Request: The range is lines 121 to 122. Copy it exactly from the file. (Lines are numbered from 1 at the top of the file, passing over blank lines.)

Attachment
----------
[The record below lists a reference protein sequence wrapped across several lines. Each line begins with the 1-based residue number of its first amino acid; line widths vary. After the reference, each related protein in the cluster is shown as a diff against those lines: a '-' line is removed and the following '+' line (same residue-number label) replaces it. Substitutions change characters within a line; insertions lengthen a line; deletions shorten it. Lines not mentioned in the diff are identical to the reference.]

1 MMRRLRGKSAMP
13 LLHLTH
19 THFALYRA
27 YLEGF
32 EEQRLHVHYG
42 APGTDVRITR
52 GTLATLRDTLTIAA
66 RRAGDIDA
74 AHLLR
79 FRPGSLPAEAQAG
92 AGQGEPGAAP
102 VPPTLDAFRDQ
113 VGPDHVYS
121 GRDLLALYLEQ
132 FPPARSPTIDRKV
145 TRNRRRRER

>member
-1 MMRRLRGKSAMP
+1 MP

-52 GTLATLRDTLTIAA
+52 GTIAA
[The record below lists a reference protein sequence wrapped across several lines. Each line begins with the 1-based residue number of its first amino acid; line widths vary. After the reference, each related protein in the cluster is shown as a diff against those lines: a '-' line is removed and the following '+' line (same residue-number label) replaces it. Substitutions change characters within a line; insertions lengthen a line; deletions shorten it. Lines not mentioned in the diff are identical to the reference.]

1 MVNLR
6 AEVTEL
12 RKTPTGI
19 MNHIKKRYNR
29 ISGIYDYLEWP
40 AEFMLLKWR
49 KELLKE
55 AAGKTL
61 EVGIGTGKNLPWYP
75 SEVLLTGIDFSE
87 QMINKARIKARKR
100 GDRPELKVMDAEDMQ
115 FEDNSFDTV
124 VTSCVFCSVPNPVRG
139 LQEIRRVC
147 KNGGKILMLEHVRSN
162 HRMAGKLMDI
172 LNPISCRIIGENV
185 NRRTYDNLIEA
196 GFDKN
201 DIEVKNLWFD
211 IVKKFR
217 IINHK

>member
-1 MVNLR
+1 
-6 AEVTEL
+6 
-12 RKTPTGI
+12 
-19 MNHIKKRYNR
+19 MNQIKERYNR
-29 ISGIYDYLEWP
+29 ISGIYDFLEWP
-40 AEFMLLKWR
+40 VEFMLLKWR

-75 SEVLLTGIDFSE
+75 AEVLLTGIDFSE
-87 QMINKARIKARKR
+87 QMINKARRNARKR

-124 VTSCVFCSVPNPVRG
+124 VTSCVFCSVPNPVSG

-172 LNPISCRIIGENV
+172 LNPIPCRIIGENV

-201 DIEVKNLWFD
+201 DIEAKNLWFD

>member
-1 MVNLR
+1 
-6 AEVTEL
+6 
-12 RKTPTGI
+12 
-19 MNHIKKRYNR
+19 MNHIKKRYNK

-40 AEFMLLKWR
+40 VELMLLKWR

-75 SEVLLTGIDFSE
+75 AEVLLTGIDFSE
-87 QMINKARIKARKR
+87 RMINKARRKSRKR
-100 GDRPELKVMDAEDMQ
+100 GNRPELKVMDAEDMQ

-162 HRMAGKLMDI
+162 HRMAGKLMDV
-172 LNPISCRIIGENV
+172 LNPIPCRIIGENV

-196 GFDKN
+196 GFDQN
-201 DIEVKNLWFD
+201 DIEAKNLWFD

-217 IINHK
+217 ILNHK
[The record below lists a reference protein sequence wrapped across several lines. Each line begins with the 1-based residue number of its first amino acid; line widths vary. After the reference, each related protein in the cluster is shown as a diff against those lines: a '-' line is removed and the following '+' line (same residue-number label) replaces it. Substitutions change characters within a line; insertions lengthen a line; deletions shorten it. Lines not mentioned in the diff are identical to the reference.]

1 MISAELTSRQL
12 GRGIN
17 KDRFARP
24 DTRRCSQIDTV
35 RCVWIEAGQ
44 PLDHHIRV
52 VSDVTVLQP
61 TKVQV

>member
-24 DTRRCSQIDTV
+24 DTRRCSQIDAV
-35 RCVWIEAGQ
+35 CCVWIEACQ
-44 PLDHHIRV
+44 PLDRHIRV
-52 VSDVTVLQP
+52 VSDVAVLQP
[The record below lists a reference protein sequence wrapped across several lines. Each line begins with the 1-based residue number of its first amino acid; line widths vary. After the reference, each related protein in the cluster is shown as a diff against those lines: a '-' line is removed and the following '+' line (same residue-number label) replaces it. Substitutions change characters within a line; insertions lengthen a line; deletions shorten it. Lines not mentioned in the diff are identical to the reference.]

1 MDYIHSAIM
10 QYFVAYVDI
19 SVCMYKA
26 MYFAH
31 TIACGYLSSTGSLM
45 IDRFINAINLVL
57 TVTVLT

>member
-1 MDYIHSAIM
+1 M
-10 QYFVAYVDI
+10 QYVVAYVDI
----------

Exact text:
45 IDRFINAINLVL
57 TVTVLT